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Outer Banks gas prices climb close to national average

Outer Banks gas prices climb close to national average

Pump prices expected to increase through May 1

By KARI PUGH

Gas prices shot up 11 cents over the last two weeks to a national average of $2.71 per gallon, and pump prices along the Outer Banks are reflecting that trend.

Across North Carolina, the average price per gallon was sitting at $2.62 on Monday, but from Manteo to Kitty Hawk this week, regular unleaded was running two to six cents higher.

Rising prices are the result of ongoing tensions in the Middle East offsetting U.S. crude oil production and inventory, according to the American Automobile Association. The rise is expected to continue inching up as the May 1 deadline to switch over to summer-blend gasoline at the pumps approaches.

“Gas prices could increase another five to 10 cents this season, but right now we don’t expect we’ll see the $3 mark,” AAA Carolinas spokeswoman Tiffany Wright said Monday.

Fuel costs are now 29 cents higher than this time last year, and three cents more than last year’s peak price following Hurricane Harvey, the AAA reported. In an informal poll at thecoastlandtimes.com, 88 percent of readers who responded say they’re watching spending more carefully and adjusting household budgets to compensate.

“I try to limit my driving and do all my errands by working the furthest out as I head back home,” reader Deborah Morris wrote on our Facebook page. “I may purchase a bike and start riding it to work!”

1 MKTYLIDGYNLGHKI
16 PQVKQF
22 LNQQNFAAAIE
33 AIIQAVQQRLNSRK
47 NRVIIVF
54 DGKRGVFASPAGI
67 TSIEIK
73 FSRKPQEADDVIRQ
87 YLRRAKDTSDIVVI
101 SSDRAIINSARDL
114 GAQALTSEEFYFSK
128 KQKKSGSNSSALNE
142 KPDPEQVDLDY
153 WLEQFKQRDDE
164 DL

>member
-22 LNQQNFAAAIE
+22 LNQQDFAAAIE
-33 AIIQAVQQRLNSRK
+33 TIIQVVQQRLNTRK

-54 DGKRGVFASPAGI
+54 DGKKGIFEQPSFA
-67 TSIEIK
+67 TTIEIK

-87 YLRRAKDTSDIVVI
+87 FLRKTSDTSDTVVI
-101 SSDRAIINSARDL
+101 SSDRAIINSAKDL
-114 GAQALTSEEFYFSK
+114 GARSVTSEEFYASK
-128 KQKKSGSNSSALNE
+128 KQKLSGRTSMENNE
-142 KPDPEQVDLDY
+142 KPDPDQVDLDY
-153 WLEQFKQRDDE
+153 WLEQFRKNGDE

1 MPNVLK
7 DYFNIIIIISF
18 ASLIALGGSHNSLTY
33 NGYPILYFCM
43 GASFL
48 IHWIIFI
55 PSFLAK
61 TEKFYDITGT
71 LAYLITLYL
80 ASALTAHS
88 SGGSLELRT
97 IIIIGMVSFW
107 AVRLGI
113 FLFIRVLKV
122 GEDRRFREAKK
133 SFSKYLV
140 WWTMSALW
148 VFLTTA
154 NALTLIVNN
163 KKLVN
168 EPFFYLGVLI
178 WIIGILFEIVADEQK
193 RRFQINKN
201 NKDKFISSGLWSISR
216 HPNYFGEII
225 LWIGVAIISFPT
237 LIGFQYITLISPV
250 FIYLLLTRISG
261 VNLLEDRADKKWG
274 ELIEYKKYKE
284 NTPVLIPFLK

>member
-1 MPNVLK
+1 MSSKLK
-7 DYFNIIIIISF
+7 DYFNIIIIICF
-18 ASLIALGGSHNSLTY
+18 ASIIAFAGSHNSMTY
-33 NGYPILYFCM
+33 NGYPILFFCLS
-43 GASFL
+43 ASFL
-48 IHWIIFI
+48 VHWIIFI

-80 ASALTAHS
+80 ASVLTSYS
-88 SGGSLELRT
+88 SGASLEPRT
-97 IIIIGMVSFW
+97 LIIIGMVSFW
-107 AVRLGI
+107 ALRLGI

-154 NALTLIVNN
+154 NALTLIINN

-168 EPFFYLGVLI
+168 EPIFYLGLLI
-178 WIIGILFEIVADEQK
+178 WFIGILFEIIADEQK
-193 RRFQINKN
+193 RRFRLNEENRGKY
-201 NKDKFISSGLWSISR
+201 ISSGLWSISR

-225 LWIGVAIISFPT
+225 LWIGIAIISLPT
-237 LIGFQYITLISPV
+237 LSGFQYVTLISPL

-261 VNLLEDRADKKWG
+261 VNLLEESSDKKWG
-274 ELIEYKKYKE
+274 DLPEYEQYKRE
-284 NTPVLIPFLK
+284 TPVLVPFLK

In addition to fuel costs, motorists are also paying higher taxes on gas, a national average of 2.6 cents more per gallon. In North Carolina, that translates to $4.08 more in gas taxes this year over last.

“While motorists fill up and see the final price on their receipt, it’s not always clear just how much of that goes to gas taxes. What’s clear is that most states have recently raised gas taxes,” said Patrick DeHaan, head of petroleum analysis at GasBuddy.

Despite the increasing costs, AAA and local tourism officials say they don’t think gas prices will impact summer travel plans.

“We believe the majority of Carolinians planning to travel this summer will do so with a road trip,” Wright said. But “with more expensive gas prices on the horizon, travelers should plan now for the additional costs,” she said.

Lee Nettles, executive director of the Outer Banks Visitors Bureau, doesn’t see gas prices being a problem for summer tourism.

“We don’t expect the recent fuel price fluctuations to have an impact on travel plans to the Outer Banks.”